If I haven’t convinced you yet to read Steven Pinker’s Better Angels of Our Nature, consider this one more try. In his book (and others such as Jared Diamond’s Guns, Germs, and Steel) the evidence is nicely laid out for a laymen’s eyes showing that capitalism (and I’d clarify that with free-market, non-crony capitalism) is one of the key requirements leading to stable democracies, increased lifespans, decreased* child mortality, decreased poverty, increased literacy, more freedom of mobility, increased individual freedom, and many other indicators for improved human well-being. It’s also what most economists agree on. I once was headed down the path to believing that materialism equals badness. It’s intuitive for us to see individual pursuit of stuff as antithetical to healthy society, which we often envision as full of sharing and caring living in peace and harmony together in tight knit communities. The plain truth is that’s a nice Utopian vision, and often is somewhat realizable in small bands and chieftain-sized societies, but in large societies individual pursuit of one’s dreams by specialization makes us all stronger, and is the only realistic way for a democratic society to function if it also cares about preserving rights. We all have different wants and needs. Specialized economies are what allow me to focus on the things I care about instead of growing my own food, making my own clothes, and cutting my own wood to stay warm. But the way humans have developed over the millennia, with most of our time spent in small groups, has biased us into thinking that individual pursuits are evil, and communal living is best. That greed is bad, and everyone should care about the same things like spending Thanksgiving Day with family (the most obvious communal relationship there is), and most certainly not working, not making filthy money, and certainly not buying stuff!

The Pilgrims themselves believed this in part… at first. Prior to the “first Thanksgiving” the Pilgrims who landed on Plymouth Rock set up their community essentially as a communal society. Everyone shared the resources and land, and each was expected to work equally for an equal portion of the harvest. They all nearly starved to death as many workers chose to leach off their neighbors’ efforts. Why work hard when you can get the same portion with less effort? So, they decided that they’d divide up the land and resources and each man would keep whatever they were able to produce. This created the incentive to work hard, and the community began to thrive partly as a result of this. To economists, this phenomenon is known as The Tragedy of the Commons.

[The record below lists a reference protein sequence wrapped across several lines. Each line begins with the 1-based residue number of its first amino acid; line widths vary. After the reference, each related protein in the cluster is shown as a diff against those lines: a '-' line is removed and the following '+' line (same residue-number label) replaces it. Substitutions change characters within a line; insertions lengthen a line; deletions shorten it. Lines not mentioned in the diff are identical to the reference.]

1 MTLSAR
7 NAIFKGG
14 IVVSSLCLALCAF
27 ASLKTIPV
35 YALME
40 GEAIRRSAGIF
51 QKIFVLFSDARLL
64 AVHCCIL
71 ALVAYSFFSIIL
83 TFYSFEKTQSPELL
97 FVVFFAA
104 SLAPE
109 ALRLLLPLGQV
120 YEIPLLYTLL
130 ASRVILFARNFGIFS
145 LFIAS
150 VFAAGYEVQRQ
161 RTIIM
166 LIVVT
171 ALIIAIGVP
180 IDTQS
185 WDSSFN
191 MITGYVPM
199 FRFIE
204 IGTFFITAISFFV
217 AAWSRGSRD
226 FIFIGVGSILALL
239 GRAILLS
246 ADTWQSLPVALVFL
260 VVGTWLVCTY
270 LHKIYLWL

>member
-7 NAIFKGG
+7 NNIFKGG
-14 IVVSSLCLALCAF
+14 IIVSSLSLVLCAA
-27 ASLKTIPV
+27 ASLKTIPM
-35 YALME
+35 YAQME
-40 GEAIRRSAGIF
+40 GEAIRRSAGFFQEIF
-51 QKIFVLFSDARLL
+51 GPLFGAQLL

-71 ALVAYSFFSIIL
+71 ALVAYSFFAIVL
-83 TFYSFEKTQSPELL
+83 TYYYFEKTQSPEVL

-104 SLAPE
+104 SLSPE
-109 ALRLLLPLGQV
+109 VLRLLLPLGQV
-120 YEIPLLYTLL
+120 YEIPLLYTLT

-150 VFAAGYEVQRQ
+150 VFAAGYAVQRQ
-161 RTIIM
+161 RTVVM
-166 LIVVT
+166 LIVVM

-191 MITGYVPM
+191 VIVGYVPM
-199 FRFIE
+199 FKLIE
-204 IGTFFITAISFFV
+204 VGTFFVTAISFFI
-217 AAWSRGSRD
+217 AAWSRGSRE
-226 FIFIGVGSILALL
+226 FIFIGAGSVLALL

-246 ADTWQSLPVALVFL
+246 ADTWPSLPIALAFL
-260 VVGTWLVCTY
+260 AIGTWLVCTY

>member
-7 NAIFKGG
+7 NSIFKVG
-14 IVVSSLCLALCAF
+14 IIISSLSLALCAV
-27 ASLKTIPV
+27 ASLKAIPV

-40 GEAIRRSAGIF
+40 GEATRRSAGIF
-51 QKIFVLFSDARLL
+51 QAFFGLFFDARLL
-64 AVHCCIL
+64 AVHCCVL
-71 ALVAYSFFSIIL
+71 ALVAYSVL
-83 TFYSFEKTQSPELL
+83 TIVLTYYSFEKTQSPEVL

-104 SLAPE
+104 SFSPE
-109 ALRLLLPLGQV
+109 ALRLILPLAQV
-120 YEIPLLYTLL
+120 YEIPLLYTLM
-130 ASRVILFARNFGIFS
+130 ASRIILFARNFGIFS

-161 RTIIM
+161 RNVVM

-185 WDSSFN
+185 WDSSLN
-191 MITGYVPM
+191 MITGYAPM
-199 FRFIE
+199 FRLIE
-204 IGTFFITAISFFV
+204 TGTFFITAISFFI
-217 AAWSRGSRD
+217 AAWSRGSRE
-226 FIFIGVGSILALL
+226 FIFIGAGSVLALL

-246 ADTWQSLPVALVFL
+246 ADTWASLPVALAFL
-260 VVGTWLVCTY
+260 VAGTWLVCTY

So, this Thanksgiving, I was thankful not only for my family, my friends, and my cat, but also for the US Constitution which preserved individual pursuit of happiness as the hallmark of our society. From the Pilgrims to the present, that includes making money by adding value to society. You make/produce/sell something I want. I trade you money which means less to me than the thing you’re selling me. You keep the money to make/produce/sell more of the things to more people because you want those things less than I do and less than money. And the cycle repeats. Using money to trade is no different than trading items. It just makes it simpler to work with complete strangers all over the world (and have smaller purses, especially men). I was also thankful that I live in a state that does not limit businesses and individual workers in their right to pursue their own dreams by providing things people want in exchange for their money (I’m talking about you Massachusetts and your blue laws requiring permits on some holidays*), even it if means some employees had to work on a holiday (and probably get paid time and a half). I’m thankful I live in a country that allows people to change their jobs, improve their skills, and advance to the highest levels so long as they’re willing to work hard, educate themselves, and not take any job for granted. Even though you’d rarely find me shopping on Black Friday (I hate waking up early, find shopping stressful, and hate crowds), I completely love what it stands for. It stands for the greatest standards of living humanity has ever known. Despite the occasional story of idiots rioting at the front doors, or shoving their fellow shoppers to the ground, the people braving the lines and insanity out there are doing so of their own free will, and stores are giving those people what they clearly want. I see that as a win-win, and I personally am thankful for it all.

Cheers,
PersephoneK

*Edited to fix typo/add clarity